Another 50 deaths from Covid-19
Another 50 people diagnosed with Covid-19 have died.
The Department of Health has said has also reported 3,498 more cases of the coronavirus.
Overall there have been 2,536 Covid-related deaths since the outbreak began, and 166,548 cases.
The latest figures show there are 1,850 people who have tested positive for the virus in hospitals, with 184 of these receiving treatment in intensive care units.
In Meath, the Laytown/Bettystown area has the highest rate of infection with 608 new cases in the fortnight up to last Monday and an infection rate of 1781.9 per 100,000 of population.
This was considerably that the national average for that period of 1,410.3
The Ashbourne area had 416 new cases and a rate of 1.440 per 100,000, while Ratoath has 385 cases and a rate of 1155.5.
Kells had 299 cases and a rate of 922.9, while Trim had 884.4 new cases and a rate of 884.8 and Navan had 278 cases and an incidence rate of 795.9.
Meanwhile there have been 118 hospitalisations in the last 24 hours.
54 per cent of the cases announced today involve people under the age of 45.
1,182 of the cases are in Dublin, with 421 in Cork, 258 in Limerick, 187 in Galway and 164 in Waterford. The remaining 1,286 cases are spread across all other counties.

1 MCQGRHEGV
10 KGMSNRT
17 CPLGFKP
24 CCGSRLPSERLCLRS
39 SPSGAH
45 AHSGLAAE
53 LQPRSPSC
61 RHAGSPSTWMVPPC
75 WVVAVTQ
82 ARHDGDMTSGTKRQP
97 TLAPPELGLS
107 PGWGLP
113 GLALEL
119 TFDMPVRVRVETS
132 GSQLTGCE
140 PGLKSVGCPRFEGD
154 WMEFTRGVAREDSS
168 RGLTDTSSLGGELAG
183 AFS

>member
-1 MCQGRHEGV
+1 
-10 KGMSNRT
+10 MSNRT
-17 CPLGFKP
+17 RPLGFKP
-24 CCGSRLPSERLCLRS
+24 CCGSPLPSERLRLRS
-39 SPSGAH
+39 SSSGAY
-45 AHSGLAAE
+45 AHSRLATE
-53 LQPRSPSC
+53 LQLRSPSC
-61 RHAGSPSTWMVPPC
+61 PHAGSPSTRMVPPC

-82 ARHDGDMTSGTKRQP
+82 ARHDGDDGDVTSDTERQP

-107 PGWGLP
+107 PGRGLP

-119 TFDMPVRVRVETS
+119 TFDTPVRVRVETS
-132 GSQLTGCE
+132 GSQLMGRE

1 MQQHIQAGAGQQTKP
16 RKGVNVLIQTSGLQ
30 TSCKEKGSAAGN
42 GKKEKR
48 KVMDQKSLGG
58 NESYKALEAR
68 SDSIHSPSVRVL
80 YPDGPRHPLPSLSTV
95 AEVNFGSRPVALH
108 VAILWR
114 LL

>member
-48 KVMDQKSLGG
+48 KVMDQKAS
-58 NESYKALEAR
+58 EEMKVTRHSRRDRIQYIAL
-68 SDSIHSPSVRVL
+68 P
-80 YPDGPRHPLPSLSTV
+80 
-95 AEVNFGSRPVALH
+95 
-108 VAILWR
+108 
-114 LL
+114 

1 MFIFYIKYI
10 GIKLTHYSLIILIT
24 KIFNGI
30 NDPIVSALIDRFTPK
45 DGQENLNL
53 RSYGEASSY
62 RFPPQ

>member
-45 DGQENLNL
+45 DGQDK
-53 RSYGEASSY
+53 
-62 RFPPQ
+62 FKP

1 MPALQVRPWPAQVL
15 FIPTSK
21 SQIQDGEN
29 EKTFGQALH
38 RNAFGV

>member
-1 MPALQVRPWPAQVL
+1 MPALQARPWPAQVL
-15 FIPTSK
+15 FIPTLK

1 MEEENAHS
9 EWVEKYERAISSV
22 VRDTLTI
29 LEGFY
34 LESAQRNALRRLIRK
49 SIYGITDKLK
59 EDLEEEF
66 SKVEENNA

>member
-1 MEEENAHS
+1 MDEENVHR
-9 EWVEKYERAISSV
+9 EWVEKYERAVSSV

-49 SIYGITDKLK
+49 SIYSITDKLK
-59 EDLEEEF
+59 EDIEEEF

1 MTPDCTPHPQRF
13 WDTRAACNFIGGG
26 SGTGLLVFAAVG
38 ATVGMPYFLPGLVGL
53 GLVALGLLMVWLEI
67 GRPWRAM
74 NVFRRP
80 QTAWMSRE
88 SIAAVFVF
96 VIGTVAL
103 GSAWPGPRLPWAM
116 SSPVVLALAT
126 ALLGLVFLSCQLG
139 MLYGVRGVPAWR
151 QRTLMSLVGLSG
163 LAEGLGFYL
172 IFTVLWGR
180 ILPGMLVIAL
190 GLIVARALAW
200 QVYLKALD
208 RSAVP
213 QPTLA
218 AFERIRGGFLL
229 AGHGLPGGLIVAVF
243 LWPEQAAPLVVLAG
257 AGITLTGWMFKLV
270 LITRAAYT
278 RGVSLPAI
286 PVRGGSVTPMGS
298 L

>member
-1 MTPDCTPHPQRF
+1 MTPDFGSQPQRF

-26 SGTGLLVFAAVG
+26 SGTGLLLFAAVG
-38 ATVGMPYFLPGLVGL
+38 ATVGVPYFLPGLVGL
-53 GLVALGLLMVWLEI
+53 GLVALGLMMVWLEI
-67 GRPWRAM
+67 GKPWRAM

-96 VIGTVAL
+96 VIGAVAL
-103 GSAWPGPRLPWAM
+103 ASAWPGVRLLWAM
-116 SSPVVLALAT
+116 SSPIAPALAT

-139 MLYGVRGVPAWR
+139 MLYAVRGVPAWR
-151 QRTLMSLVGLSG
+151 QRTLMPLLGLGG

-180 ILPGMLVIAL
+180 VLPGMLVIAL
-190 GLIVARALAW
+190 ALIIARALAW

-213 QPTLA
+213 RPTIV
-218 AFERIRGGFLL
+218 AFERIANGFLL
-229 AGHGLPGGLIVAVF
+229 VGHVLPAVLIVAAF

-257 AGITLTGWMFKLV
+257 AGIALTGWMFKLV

The Chief Medical Officer, Dr Tony Holohan, has said new variants of Covid-19 have been identified in Brazil recently, and in travellers to Japan from Brazil.
He said there is no evidence of these variants in Ireland, but anyone who has travelled from Brazil in the last 14 days is advised to self-isolate for 14 days, from the date of their arrival in Ireland, and identify themselves, through a GP, for testing.
"It is essential that anyone arriving from Brazil self-isolate for 14 days from the date of arrival before entering/re-entering the workplace, " Dr Holohan said.
"We are particularly appealing to employers to enable their employees to protect each other by staying at home for the full 14 days."
The Deputy Chief Medical Officer, Dr Ronan Glynn, has urged people to keep their close contacts to a minimum.
Dr Gynn said the number of close contacts per confirmed case has fallen from six at the end of December to 2.3 now.
"This enormous effort is the reason we are seeing case numbers beginning to fall," he said.
"We know that it is extremely difficult to keep our close contacts to a minimum, particularly over an extended period of time but this is the main way we can protect ourselves and our loved ones from Covid-19."